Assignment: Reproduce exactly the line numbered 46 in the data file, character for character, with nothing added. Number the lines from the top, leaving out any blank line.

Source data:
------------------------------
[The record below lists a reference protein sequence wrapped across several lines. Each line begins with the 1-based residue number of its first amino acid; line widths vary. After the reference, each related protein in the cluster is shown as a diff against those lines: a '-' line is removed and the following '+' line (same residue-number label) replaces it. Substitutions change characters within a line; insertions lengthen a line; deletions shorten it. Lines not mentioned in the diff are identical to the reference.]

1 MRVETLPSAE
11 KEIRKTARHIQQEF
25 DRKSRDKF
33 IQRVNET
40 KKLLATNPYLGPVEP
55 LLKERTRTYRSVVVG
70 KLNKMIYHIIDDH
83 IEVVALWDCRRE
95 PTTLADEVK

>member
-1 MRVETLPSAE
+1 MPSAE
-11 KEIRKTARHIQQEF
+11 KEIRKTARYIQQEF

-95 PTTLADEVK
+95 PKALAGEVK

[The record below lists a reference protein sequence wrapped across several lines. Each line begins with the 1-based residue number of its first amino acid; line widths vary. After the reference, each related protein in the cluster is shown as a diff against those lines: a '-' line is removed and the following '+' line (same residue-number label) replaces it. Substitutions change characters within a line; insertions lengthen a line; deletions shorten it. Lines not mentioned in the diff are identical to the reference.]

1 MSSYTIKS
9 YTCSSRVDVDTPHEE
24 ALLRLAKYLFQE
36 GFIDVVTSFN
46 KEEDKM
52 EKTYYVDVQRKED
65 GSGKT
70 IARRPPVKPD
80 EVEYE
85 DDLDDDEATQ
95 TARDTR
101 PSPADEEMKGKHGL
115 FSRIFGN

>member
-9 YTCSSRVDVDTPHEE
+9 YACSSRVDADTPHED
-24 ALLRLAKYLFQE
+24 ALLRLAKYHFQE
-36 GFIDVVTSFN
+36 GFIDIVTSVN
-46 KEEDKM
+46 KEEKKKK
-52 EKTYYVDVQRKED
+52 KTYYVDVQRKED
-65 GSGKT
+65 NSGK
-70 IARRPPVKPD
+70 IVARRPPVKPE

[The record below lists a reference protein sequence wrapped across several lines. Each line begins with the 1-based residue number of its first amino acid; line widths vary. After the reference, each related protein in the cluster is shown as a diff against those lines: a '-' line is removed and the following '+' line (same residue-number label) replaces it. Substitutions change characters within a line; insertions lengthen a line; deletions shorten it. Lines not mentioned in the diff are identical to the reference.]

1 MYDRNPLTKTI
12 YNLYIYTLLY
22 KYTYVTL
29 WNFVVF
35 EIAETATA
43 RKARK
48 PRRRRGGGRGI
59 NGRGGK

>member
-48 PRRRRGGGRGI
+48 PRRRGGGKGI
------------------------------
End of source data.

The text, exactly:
+70 IVARRPPVKPE